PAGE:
Save Energy and Save Money – A Definitive Guide


When it comes to cheaper domestic energy solutions, the homeowner is often drawn towards money saving tips, as well as hints on how to use energy smarter.
However, in the past, this has meant reading in the dark and not cooking. The good news is that this in no longer the case! With a combination of change in habits, short and long term investments in your home, you could soon be enjoying lower energy bills.

Update ‘The Old Boiler’
Possibly one of the most expensive pieces of kit in any household is the boiler, and not just in terms of purchase cost. The Internet is awash with hints and tips on saving energy and one that appears time and time again, is the need to have a modern, sophisticated boiler, with a sophisticated thermostat system.
Prices of boilers are no longer as eye watering as you think but still, when the household budget is tight, forking out £400+ can be a big ask. However, the running costs of a modern boiler are far lower and you will reach the other side of winter, toasty warm but with a lower energy bill.

BUT…
Investing in an all-singing, all dancing boiler and thermostat system is all well and good but if the warmth but, if the heat is leaking out of ill-fitted, single pane window and gaps under the front and back doors any gain is literally being lost. Think insulation before you take on a new boiler.
Quick tip – turn the heat down by 1° to save £55 a year. That said, turning it down to a more ambient temperature and layering on the woolly cardigan is not such a bad idea either.

The new system – only when you need it
Older boiler systems and thermostats operated on a clock system. In some cases, this was not a bad thing. You could have the house lovely and warm, waiting for you when you got in from, the kids from school. You could set it for coming on in the morning so no one was cold when they left their bed.
Except, the house may not have been cold at these points and like many other households, you probably switched it off and opened a window. The newer, more modern thermostat systems monitor the temperature in the house.
You set the optimum temperature at which you think you need it on. For example, if the temperature in the house falls to 15°, the boiler will kick in and it will continue to be active until the desired temperature is reached, such as 18°. It will do this at any time of night or day, perfect in so many ways.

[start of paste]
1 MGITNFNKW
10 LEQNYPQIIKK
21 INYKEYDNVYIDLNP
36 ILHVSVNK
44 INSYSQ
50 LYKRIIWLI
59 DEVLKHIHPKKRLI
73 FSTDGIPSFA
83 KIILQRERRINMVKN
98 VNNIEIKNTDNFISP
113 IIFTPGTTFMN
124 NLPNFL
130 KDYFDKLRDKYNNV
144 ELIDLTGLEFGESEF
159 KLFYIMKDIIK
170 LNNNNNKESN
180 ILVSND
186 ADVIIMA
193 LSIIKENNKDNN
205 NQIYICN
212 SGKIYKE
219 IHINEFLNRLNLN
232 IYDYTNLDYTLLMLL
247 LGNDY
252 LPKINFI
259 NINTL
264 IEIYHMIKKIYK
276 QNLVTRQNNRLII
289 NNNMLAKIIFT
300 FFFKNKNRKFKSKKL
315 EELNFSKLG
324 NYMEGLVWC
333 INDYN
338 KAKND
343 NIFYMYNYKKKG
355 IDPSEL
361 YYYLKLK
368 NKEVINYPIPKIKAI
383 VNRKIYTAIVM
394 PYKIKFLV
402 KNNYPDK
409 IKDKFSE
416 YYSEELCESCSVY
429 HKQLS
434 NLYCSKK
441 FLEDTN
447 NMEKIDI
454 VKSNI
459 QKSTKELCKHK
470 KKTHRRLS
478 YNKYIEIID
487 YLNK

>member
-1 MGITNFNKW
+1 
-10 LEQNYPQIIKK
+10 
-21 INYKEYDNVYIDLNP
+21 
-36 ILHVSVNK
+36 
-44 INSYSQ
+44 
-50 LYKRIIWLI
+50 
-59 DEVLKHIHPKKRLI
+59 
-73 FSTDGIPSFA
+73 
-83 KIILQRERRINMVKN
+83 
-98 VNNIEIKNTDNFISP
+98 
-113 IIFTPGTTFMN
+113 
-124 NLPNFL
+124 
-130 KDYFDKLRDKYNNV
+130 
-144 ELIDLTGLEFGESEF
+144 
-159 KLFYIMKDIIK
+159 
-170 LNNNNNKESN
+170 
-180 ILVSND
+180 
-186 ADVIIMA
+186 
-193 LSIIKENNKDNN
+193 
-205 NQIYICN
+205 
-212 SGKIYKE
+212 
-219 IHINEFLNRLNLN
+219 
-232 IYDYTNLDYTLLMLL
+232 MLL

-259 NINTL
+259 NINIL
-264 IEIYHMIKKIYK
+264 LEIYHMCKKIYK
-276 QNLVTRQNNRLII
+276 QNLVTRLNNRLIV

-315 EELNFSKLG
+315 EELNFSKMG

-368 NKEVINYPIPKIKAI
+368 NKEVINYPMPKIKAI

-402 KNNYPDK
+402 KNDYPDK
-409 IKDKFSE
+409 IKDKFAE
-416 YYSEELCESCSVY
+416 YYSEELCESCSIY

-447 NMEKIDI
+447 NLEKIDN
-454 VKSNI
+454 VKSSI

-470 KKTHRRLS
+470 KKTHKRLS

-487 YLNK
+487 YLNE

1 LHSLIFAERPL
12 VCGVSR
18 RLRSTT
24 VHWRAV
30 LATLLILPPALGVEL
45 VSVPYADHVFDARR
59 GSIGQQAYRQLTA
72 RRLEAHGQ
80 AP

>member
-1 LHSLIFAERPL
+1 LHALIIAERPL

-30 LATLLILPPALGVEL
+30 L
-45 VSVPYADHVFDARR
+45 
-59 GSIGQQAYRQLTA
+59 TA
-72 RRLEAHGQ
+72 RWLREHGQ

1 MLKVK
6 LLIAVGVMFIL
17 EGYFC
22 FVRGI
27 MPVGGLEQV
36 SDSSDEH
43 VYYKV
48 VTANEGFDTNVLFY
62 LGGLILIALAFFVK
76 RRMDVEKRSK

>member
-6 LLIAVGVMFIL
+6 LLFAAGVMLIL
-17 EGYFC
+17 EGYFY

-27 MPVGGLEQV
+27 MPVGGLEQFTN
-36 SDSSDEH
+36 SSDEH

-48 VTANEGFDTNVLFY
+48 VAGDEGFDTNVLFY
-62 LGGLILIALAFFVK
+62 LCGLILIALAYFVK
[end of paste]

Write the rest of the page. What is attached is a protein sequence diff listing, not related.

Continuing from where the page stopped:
But, if you think you could be heating an empty house during the day, then use the drop button on the system that tells the boiler you are not home, and that the lowest temperature has dropped dramatically. It also has ‘frost protection’, so you never have a truly cold house.

Quick tip – become super-savvy by installing a Vortex energy saver in the boiler that through a simple, yet effective scientific principle takes out most of the oxygen in the water, saving the system from corrosion. A super idea that see an extra 30% saving.

BUT…
Look after the boiler and the radiators to get the most out of your system and keep it in tip top shape for longer. Just like a car, there are moving parts that can malfunction and also need some TLC every now and then. Don’t wait for it to break down but get the boiler serviced regularly. Flushing the radiator system every now and then can be expensive, but worth it in the longer term.
Add a little extra, and save a lot more – the exhaust gas from your boiler has heat in it; this is why you get the cloud of light coloured ‘steam’ from the flue. This heat can be recycled back in to the system and used to heat water, saving you another 33%. Most boilers can be fitted with a Passive Flue Gas Heat Recovery Device.

Shower rather than wallow in the bath
We all likes and dislikes; there is nothing better than a soak in the tub after a long, stressful day. However, is you are a daily bath taker you could be paying for this in terms of both increased energy consumption and more water.
‘Experts’ suggest that a 4 minute shower should be the norm – although teenagers struggle with this concept – but a daily bath over the year uses 13,000 litres of water. Far more than the average daily shower over a year.
Saving money on your energy bills is not hard. There are many hints, tips and additional pieces of equipment that can make small savings but, when added together, make a huge financial impact.

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